Miles: "Let me show you how this is done. First thing, hold the glass up and examine the wine against the light. You're looking for color and clarity. Just, get a sense of it. OK? Uhh, thick? Thin? Watery? Syrupy? OK? Alright. Now, tip it. What you're doing here is checking for color density as it thins out towards the rim. Uhh, that's gonna tell you how old it is, among other things. It's usually more important with reds. OK? Now, stick your nose in it. Don't be shy, really get your nose in there. Mmm . . . a little citrus . . . maybe some strawberry . . . passion fruit . . . and, oh, there's just like the faintest soupçon of like asparagus and just a flutter of a, like a, nutty Edam cheese . . .”
Jack: "Wow. Strawberries, yeah! Strawberries. Not the cheese . . ."
Miles: "I like all varietals. I just don't generally like the way they manipulate chardonnay in California. Too much oak and secondary malolactic fermentation."
Jack: "Did you drink and dial?"
Jack: "Man! That's tasty!"
Miles: "That's 100% pinot noir. Single vineyard. They don't even make it any more."
Jack: "Pinot noir?"
Jack: "Then how come it's white?"
Miles: "Oh, Jesus. Don't ask questions like that up in wine country. They'll think you're some kind of dumbshit, OK?"
Maya: "You know, the day you open a '61 Cheval Blanc . . . that's the special occasion."
Maya: "Why are you so in to Pinot? . . . I mean, it's like a thing with you."
Miles: "Uh, I don't know, I don't know. Um, it's a hard grape to grow, as you know. Right? It's uh, it's thin-skinned, temperamental, ripens early. It's, you know, it's not a survivor like Cabernet, which can just grow anywhere and uh, thrive even when it's neglected. No, Pinot needs constant care and attention. You know? And in fact it can only grow in these really specific, little, tucked away corners of the world. And, and only the most patient and nurturing of growers can do it, really. Only somebody who really takes the time to understand Pinot's potential can then coax it into its fullest expression. Then, I mean, oh its flavors, they're just the most haunting and brilliant and thrilling and subtle and . . . ancient on the planet."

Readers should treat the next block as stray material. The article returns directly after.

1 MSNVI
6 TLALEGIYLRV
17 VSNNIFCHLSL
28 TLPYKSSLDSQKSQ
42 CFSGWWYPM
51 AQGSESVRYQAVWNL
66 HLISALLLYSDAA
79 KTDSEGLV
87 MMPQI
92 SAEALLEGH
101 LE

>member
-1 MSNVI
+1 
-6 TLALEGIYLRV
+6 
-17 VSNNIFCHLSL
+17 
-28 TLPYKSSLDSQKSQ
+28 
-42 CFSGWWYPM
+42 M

Jack: "If they want to drink Merlot, we’re drinking Merlot."
Miles: "No, if anyone orders Merlot, I'm leaving. I am NOT drinking any fucking Merlot!"
Stephanie: "So what do you think?"
Miles: "Mmm. Quaffable. But, uh, far from transcendent."
Jack: "I like it. Tastes great."
Maya: "I like to think about the life of wine . . . How it's a living thing. I like to think about what was going on the year the grapes were growing; how the sun was shining; if it rained. I like to think about all the people who tended and picked the grapes. And if it's an old wine, how many of them must be dead by now. I like how wine continues to evolve, like if I opened a bottle of wine today it would taste different than if I'd opened it on any other day, because a bottle of wine is actually alive. And it's constantly evolving and gaining complexity. That is, until it peaks, like your '61. And then it begins its steady, inevitable decline . . . And it tastes so fucking good."
Miles: "It tastes like the back of a fucking L.A. school bus. Now they probably didn't de-stem, hoping for some semblance of concentration, crushed it up with leaves and mice, and then wound up with this rancid tar and turpentine bullshit. Fuckin' Raid."
Jack: "Tastes pretty good to me."